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Re: collecting objections

From: Frank Manola <fmanola@acm.org>
Date: Tue, 30 Sep 2003 13:24:13 -0400
Message-ID: <3F79BC3D.5080601@acm.org>
To: pat hayes <phayes@ihmc.us>
Cc: Patrick Stickler <patrick.stickler@nokia.com>, w3c-rdfcore-wg@w3.org

pat hayes wrote:

>> On 2003-09-27 04:27, "ext pat hayes" <phayes@ihmc.us> wrote:
>>>  However, I have to say, looking at the email messages cited,
>>>  particularly from Patrick, it seems that in May, Patrick approved
>>>  strongly of the design where XML literals were syntactically
>>>  distinguished and not considered typed literals; but when I
>>>  re-suggested that we revert to this design in my 'wet fish' message
>>>  after Martin raised this issue - using, I now see, essentially the
>>>  same arguments that Patrick had used (typing and lang tags don't mix:
>>>  XML needs lang tags; ergo, XML literals are not typed) it was Patrick
>>>  who was most vehement in raising objections to it. Funny old world,
>>>  ennit?
>> I have supported numerous proposals over these many months, some
>> which I personally supported, and others which I could merely live
>> with, often motivated by the need to achieve *any* solution
>> which was minimally workable and sufficiently palatable to
>> all interested parties.
>> I've busted my *ass* over the past two years on this, trying
>> hard to offer ideas and alternatives that meet the needs and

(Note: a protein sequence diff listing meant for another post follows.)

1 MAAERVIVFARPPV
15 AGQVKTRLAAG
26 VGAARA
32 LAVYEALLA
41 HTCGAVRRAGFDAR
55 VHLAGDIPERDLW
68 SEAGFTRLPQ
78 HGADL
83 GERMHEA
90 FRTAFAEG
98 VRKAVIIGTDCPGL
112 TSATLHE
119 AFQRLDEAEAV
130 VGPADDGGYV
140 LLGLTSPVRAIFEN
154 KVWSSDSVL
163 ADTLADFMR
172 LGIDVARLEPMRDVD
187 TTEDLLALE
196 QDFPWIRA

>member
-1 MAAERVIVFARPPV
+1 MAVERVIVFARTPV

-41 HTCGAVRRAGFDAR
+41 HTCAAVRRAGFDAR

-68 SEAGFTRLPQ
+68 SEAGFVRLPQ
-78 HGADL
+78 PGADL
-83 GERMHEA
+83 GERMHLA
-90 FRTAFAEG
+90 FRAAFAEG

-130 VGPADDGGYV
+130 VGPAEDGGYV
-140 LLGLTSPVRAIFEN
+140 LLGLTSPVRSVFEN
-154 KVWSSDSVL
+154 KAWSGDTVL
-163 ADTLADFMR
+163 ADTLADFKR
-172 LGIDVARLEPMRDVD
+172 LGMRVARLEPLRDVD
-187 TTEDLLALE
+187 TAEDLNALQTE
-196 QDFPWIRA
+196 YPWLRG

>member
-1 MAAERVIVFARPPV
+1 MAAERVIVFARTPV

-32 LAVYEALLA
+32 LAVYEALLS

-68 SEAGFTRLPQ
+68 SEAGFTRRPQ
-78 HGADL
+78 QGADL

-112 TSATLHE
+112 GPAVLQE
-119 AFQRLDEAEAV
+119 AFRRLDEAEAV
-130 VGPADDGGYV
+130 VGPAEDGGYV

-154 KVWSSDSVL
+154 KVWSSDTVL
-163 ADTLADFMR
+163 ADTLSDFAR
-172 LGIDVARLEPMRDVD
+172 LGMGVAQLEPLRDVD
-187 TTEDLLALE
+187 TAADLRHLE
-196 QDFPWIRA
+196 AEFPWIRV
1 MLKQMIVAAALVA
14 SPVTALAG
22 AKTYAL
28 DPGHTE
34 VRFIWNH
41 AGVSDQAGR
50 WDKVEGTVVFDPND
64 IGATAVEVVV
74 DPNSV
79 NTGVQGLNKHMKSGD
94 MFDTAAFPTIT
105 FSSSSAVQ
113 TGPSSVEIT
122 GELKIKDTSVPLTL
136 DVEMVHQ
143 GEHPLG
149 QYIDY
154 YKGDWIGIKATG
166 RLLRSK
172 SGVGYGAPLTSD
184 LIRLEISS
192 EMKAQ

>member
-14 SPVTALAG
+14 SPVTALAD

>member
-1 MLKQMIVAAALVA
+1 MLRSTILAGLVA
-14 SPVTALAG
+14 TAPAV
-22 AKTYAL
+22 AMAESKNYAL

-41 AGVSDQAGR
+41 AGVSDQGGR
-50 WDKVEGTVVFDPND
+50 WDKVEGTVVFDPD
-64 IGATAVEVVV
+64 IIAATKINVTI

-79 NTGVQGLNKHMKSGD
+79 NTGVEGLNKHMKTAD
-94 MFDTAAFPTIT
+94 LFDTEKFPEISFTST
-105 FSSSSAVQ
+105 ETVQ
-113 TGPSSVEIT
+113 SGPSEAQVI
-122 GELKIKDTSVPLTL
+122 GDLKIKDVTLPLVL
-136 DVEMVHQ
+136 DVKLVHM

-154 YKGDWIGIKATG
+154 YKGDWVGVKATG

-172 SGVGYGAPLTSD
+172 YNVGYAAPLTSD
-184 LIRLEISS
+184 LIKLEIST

>> wants of various individuals and groups while still retaining
>> a generic, scalable, portable, and framework agnostic design.
> We all have thoroughly busted asses, my dear fellow. I am going to have 
> a ritual bonfire of the discs when this is all over and I feel able to 
> purge all the previous copies of all the documents I have written.
>> I refuse to be treated as a scapegoat in this debacle.
> Sorry, I didnt mean to scapegoat you in particular, I was just remarking 
> on a change of heart I hadnt noticed previously.
>> Be cautious in what you infer. Be very cautious, Pat.
> No inference intended. Like Jeremy, and I am sure yourself, I am now 
> totally persuaded by the consensus of my colleagues and will never again 
> differ from any of them on any matter.

This consensus-building sometimes gets a bit tedious though.  It'd 
perhaps be easier if we cultivated what Churchill called the main 
qualification for political office:  "the ability to foretell what is 
going to happen tomorrow, next week, next month, and next year...and 
afterwards to explain why it didn't happen."


Received on Tuesday, 30 September 2003 12:59:24 UTC

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